Monday, September 12, 2011


FIFTEEN SPRINGS AGO TWO NEW FAMILY MEMBERS JOINED US IN BIRDLAND. My youngest, Ellis, and a small, golden puppy. Isis, a Shepherd mix, looks more like a collie with some Golden Retriever stirred in, but her mother was a Shepherd. Ellis and Isis grew together, playing and learning. Ellis learned to hear and speak and walk; Isis learned to sit and stay. She never did see the point in playing fetch. (“You want that ball? It's right over there. Don't you see it?”) Ellis developed a sense of humor and Isis perfected her fine motor skills: she could open the kitchen door by jumping up and using both paws to turn the handle. She was also an expert thief. She once pulled a whole pie off the counter where I had left it to cool. She had snapped up a quarter of it before I realized it was gone. Once after a family dinner, I went in to clean up the kitchen and saw that someone had already put the ham away. “How nice,” I thought. Next day I wanted some to make sandwiches, but couldn't seem to find it in the fridge. “Where did you put that ham?” I asked everyone, but got only puzzled looks. Nobody remembered putting it away, and it was not in the fridge. A mystery. A few days later I found what was left of it carefully buried under some hay in the machine shed. She had somehow spirited it away outside without being seen. Later that night she had tummy troubles, and we got confirmation of her guilt. Apparently she ate the string netting that surrounded the ham.

 Ellis learned to ride a bike and Isis learned that bikes coming out of the machine shed meant a good, long run. We all learned that we had to trick Isis into coming inside before getting bikes out if we wanted to go far. She loves a good run, but in later years her range grew shorter and shorter. She was getting pretty deaf, too, and slept pretty deeply, so sneaking away for her own good was getting easier and easier.

When we got the chickens, she had to learn not to chase them, and soon became a fearless protector of the birds, doing her part to keep predictors at bay. She has killed many a possum, at times even bringing down large raccoons. We could always count on Isis to keep coyotes and deer out of the yard as long as she could hear them. As she got more and more deaf, we began to find more and more sign of sneaky visitors to our yard. Isis began to get a little grumpy, and when we brought home a small, black puppy, like a little bear cub, Isis did not welcome her. The idea was for Ursula to help with the chicken protecting duties, but it took a while for Isis to warm up to the idea, and Ursula still can't always remember if the chickens are to be protected or chased. Eventually, though, the dogs became fast friends, and Ursula would encourage Isis to awaken from her deep slumber, and go outside to meet the morning. By afternoon Isis would lose some of her stiffness and my favorite time of day was coming home to see two dogs running down the lane to greet me, both tails whirling as they frolicked and cavorted. I could almost believe Isis had found the fountain of youth as she gamboled and frisked to meet my car.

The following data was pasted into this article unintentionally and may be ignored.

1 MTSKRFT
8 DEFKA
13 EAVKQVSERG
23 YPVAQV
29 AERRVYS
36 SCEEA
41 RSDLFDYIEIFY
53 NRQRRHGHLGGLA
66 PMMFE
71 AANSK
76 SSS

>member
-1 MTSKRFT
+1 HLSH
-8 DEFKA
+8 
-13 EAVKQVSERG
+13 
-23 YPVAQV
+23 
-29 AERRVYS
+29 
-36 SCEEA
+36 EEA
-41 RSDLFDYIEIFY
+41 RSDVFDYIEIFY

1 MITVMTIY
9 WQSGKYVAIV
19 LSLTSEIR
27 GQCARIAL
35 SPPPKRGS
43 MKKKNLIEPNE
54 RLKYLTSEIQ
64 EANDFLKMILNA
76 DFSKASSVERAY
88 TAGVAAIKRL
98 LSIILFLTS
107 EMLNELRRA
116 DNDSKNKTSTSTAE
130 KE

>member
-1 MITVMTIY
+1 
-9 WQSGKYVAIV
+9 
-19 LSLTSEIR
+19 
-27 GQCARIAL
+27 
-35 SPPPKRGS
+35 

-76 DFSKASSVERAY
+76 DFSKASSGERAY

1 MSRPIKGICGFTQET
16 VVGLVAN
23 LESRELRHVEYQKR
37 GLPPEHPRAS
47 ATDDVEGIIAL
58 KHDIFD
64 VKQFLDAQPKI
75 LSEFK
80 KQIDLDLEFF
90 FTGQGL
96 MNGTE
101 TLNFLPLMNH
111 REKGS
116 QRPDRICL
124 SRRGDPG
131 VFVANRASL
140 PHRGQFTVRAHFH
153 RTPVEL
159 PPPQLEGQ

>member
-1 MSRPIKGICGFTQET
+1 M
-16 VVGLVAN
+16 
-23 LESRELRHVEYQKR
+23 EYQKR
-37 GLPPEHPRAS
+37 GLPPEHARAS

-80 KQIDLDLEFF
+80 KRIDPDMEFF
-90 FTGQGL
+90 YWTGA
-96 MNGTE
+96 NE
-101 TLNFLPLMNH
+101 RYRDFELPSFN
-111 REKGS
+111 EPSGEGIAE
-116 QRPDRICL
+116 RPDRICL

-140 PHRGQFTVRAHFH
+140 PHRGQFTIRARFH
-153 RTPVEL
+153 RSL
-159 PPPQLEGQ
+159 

On Wednesday, only one black dog ran to greet me. I worried a little about where Isis had got to. I looked around the yard, checked my aunts' garage—during last week's afternoon thunderstorm she had wandered in there and got locked in—but the garage was empty. At supper-time I called my high-pitched, squeaky yip—the only call she can hear—but she didn't come trotting around the corner for her dinner as I'd hoped. Poor Isie has been failing for a long time, and I knew what I signed up for fifteen years ago. But I thought one morning I'd find her curled on the living room floor in a deeper sleep. It's not like her to wander by herself. I looked for days, but our house is surrounded by acres and acres of corn and beans. On Monday we found her in the grass waterway, farther than she's walked in awhile. We sat in silence considering how she is already returning to the earth. She chose a peaceful place to lie down for her last nap. I'm grateful for all of her years of friendship and faithfulness. Rest well, Sweet Isie.

Ursula still looks for her in the mornings, and doesn't like to be left at home alone. Soon we will have to think about company for her, but not quite yet.

Walk with Beauty; Rest in Peace; Blessed Be.


  1. Thank you for this beautiful tribute to such a good friend. I'm glad your were able to share each others' lives for so many years and that when it came time for her to pass, it was peaceful. Hugs to you and I wish you joy as you delight in memories of Isis. Lisa

    PS. I smiled as you described your way of calling her...I, too, have a near-deaf dog and I have to give really loud woot woots to get her attention :)

  2. We know what it is we are signing up for, but that doesn't make it hurt any the less at the end of the chapter. Your writing about Isis brought tears to my eyes and I hope it was helpful for you, too. Beautifully done.

  3. Thank you, Lisa. Yes, doggie dinner time was my favorite time of day. Isie would be sunning in her spot, surveying the beanfield. I'd step out on the porch and offer a squeaky "yip-yip-yip!" After a few rounds of calls, she would suddenly start, first looking the wrong way (toward her good ear) then lumbering up and over to her bowl, tail slowly wagging. Ursula always knew to keep away from Isie's dish.

    Thanks, Sue. Yes, writing this was therapeutic, but even more so were all the comments and letters, and thoughts and wishes from friends. These keep my boat afloat.

    p.s. I've been wondering what you're spinning lately.